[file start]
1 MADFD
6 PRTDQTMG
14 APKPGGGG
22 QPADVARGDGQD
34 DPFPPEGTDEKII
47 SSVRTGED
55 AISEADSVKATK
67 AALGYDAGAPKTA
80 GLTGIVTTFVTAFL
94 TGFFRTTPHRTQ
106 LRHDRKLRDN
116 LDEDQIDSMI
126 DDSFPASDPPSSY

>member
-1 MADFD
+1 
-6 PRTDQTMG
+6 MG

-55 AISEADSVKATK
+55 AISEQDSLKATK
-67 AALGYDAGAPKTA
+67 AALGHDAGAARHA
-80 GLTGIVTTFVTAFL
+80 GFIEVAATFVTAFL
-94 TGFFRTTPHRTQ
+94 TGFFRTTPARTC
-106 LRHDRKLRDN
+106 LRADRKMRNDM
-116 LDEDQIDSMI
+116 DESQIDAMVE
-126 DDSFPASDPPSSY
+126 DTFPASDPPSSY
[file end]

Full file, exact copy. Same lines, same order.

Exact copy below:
1 MADFD
6 PRTDQTMG
14 APKPGGGG
22 QPADVARGDGQD
34 DPFPPEGTDEKII
47 SSVRTGED
55 AISEADSVKATK
67 AALGYDAGAPKTA
80 GLTGIVTTFVTAFL
94 TGFFRTTPHRTQ
106 LRHDRKLRDN
116 LDEDQIDSMI
126 DDSFPASDPPSSY

>member
-1 MADFD
+1 
-6 PRTDQTMG
+6 MG

-55 AISEADSVKATK
+55 AISEQDSLKATK
-67 AALGYDAGAPKTA
+67 AALGHDAGAARHA
-80 GLTGIVTTFVTAFL
+80 GFIEVAATFVTAFL
-94 TGFFRTTPHRTQ
+94 TGFFRTTPARTC
-106 LRHDRKLRDN
+106 LRADRKMRNDM
-116 LDEDQIDSMI
+116 DESQIDAMVE
-126 DDSFPASDPPSSY
+126 DTFPASDPPSSY